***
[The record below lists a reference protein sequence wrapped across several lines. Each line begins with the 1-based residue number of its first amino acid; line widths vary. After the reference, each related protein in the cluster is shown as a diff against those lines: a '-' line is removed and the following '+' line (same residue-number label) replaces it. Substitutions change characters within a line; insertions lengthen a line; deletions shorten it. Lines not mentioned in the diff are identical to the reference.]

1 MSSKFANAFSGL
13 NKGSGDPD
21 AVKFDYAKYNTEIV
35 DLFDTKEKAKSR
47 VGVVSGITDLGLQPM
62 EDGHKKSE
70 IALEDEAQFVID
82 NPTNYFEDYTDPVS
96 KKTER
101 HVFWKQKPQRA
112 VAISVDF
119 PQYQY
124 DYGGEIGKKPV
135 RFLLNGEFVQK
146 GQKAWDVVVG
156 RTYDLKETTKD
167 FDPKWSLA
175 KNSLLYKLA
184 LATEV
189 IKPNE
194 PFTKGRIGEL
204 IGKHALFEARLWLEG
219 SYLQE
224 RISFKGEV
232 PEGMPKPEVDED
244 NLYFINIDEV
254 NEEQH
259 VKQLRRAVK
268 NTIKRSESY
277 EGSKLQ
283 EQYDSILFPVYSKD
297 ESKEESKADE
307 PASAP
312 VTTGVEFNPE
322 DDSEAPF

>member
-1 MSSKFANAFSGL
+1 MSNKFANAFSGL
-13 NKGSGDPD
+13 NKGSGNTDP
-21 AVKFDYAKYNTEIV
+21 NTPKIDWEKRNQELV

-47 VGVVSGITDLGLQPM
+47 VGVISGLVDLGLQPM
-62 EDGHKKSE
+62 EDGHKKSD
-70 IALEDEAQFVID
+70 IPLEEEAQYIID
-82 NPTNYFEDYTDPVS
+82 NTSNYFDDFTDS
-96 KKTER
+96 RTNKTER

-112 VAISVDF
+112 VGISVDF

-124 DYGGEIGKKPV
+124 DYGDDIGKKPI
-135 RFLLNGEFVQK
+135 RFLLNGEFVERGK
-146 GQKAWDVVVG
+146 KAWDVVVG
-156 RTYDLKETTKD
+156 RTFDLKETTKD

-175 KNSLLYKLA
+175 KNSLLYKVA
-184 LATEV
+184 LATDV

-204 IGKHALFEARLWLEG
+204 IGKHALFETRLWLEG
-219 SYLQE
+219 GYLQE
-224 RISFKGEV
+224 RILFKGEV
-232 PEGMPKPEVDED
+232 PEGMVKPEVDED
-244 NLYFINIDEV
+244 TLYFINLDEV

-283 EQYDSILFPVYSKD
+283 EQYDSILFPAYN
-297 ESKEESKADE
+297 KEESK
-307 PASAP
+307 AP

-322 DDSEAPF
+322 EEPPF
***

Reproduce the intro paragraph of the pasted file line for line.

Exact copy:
[The record below lists a reference protein sequence wrapped across several lines. Each line begins with the 1-based residue number of its first amino acid; line widths vary. After the reference, each related protein in the cluster is shown as a diff against those lines: a '-' line is removed and the following '+' line (same residue-number label) replaces it. Substitutions change characters within a line; insertions lengthen a line; deletions shorten it. Lines not mentioned in the diff are identical to the reference.]